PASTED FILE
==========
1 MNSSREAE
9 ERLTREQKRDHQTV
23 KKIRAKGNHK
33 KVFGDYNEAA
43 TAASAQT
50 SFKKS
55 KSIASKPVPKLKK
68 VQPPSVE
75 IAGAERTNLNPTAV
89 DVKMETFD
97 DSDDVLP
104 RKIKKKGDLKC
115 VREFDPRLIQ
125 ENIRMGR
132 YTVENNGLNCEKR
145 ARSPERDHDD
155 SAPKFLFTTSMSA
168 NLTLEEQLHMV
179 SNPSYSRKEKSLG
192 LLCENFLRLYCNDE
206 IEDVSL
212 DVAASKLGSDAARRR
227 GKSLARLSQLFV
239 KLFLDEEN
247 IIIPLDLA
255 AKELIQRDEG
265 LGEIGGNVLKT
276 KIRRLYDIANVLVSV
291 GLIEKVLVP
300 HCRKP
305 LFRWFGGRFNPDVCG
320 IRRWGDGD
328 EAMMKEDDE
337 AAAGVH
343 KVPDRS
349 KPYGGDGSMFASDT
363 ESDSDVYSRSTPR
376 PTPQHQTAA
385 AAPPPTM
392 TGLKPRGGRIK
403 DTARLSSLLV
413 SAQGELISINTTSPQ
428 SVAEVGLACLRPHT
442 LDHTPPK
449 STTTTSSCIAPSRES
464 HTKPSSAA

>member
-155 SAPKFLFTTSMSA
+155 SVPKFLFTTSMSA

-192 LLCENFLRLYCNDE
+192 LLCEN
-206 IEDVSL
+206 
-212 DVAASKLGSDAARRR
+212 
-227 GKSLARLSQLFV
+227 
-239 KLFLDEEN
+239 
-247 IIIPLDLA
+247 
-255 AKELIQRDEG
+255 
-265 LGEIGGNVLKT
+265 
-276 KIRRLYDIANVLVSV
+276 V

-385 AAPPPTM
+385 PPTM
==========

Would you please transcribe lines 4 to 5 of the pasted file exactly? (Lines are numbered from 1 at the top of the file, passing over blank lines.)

33 KVFGDYNEAA
43 TAASAQT